One of the lesser-known dimensions of the “Great Awakening” in the eighteenth century championed by men like the Wesley brothers, was a rebirthing of a desire to see the restoration of Israel and the return of the Jewish people to their ancient land. A verse from Charles Wesley’s Hymn, Almighty God of love, says it all:
O that the chosen band
Might now their brethren bring
And gathered out of every land
Present to Zion’s King.
Of all the ancient race
Not one be left behind
But each impelled by secret grace
His way to Canaan find!
Christian Zionism, as this belief became known although not held by all, was furthered in various forms in the nineteenth century by the teaching of men like Charles Spurgeon, Bishop J.C Ryrie and John Darby. However, it was not until midway through WW1 that these Zionists aspirations began to be realised “on the ground” with the defeat of the Ottoman Empire, with Lt. Col John Patterson a great Christian Zionist playing no small part.
Humble beginnings, the Zion Mule Corps
Jewish young men, many of them refugees, volunteered to fight for the British to overthrow the Turks. At first, the British didn’t know what to do with them but decided they could be useful carrying supplies to the troops at Gallipoli and bringing the wounded back, much the same as Simpson and his donkey did. There were over 700 mules and about 20 horses in the Corps, and it was effectively the first Jewish fighting force in 2,000 years. Patterson, a Christian, who amongst other things had been a student of Jewish history, was given command of this unique group. Patterson says in his book “With the Zionists at Gallipoli”, that “these Jews are among the bravest and finest men that have ever served under me”. Their noble service only furthered his Zionist aspirations and love for the Jewish people.
With the Judeans in Palestine.
After Gallipoli, Patterson fought hard to keep these men together as a Jewish fighting unit, threatening to resign his commission and return to England to tell all and sundry about the discrimination his Jewish band of brothers were experiencing. It was obvious the British Parliament were oblivious to the antisemitism that permeated much of the British military. His perseverance prevailed and the men were formed into a Jewish battalion and sent to Palestine.
The Jews and the ANZACS
Although great tension existed between British Troops and the Jewish battalion, no such feelings existed between the Jewish Battalion and the ANZACS. They struck up a friendship during the harsh conditions that they shared in the Jordan Valley Campaign. The Australians were having great difficulty crossing the River Jordan at the Umm esh-Shert Bridge. To their rescue came the Jewish battalion and at great cost, they secured the bridge allowing the Australians to gallop across and finally take Es Salt.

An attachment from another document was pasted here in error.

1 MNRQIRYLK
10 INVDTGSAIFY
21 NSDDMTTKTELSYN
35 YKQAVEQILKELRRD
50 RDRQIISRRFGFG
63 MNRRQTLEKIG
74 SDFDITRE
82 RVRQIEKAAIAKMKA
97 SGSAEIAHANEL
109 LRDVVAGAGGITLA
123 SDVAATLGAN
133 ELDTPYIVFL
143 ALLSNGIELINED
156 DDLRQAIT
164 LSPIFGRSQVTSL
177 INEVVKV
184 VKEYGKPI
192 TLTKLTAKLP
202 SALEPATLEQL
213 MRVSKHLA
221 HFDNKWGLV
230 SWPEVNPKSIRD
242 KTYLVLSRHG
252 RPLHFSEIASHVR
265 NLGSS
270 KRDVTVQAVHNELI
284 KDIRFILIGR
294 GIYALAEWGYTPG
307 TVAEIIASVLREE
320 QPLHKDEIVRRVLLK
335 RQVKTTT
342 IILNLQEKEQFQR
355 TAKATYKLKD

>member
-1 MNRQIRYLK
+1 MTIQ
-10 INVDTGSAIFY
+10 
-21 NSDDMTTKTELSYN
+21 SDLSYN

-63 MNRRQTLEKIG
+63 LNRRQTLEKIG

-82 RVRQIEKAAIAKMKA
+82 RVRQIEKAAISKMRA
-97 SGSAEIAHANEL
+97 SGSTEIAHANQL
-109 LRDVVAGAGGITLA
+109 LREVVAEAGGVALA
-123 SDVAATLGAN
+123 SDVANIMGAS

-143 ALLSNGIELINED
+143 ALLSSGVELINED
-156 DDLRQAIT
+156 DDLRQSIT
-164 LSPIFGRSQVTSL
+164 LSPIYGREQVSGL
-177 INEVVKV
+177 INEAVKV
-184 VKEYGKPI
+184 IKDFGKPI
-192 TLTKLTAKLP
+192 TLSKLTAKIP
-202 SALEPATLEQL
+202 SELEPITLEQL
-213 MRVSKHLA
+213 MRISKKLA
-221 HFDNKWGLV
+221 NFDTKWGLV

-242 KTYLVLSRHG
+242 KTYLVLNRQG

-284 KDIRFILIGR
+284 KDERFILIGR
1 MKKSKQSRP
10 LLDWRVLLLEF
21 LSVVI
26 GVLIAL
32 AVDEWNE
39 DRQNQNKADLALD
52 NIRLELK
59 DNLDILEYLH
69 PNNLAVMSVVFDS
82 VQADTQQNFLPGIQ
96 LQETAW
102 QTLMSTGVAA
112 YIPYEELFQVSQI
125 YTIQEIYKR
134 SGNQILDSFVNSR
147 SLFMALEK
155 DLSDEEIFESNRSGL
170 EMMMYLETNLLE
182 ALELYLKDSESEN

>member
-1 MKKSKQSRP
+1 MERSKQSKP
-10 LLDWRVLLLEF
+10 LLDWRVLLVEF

this brilliant and dedicated officer paid heavily for his strong pro-Zion posture
Later Patterson states in his book regarding the Judeans in Palestine, “When the battered remnants of our battalion were ordered to move to Lod, our feeling of being severed from the ANZACS was one of great regret. For every individual in our battalion had the utmost admiration and affection and a real feeling of comradeship for every officer and man in the ANZAC Mounted Division.” This unique bond of friendship was further deepened in WW2 and continues to this day.
During WW1 Zionist aspirations grew in the British parliament, due mainly to the lobbying of Christian and Jewish Zionists culminating in the famous “Balfour declaration.” However, in so far as the bureaucrats and senior military officers were concerned antisemitism was rife. The Jewish battalion was always last in the line to get supplies of even basic things like clothing, some of his men went without boots for weeks. When in Jerusalem during Passover they alone were forbidden to enter the Old City. At formal occasions when they sang the Hatikvah the British officers would sit down in a most pointed fashion. The list of wrongdoing was long, Patterson alone stood against the prejudice of the military elite. In his book “With the Judeans in Palestine”, Patterson states that the British command in Palestine refused to implement the Balfour declaration and was determined to make it a “mere scrap of paper.” At the risk of a court marshal, he defied the authorities by going over their heads to the war office. However, this brilliant and dedicated officer paid heavily for his strong pro-Zion posture, and to their eternal shame, Paterson was the only British officer to enter WW1 at the start and not to have been promoted or given a medal for his most meritorious service at wars end. After the war, he went to America, rather than back to England, probably because of his disillusionment with the British reneging on their promises to the Jews. He struck up a friendship with Benzion Netanyahu whilst in America and was asked to be godfather to Jonathon Netanyahu, Israeli Prime Minister Benjamin Netanyahu’s elder brother.
His dying wish was that he could be buried in Israel. In 2014 at a ceremony attended by PM Netanyahu and many other dignitaries including Christian supporters of Israel, John Patterson and his beloved wife Francie were reinterred in an Israeli cemetery alongside many of his fallen mates of the Jewish 38th Fusilier Battalion he had commanded. He is revered in Israel and counted as one of the “righteous among the Gentiles” and regarded as the “godfather” of the Israel Defence Force.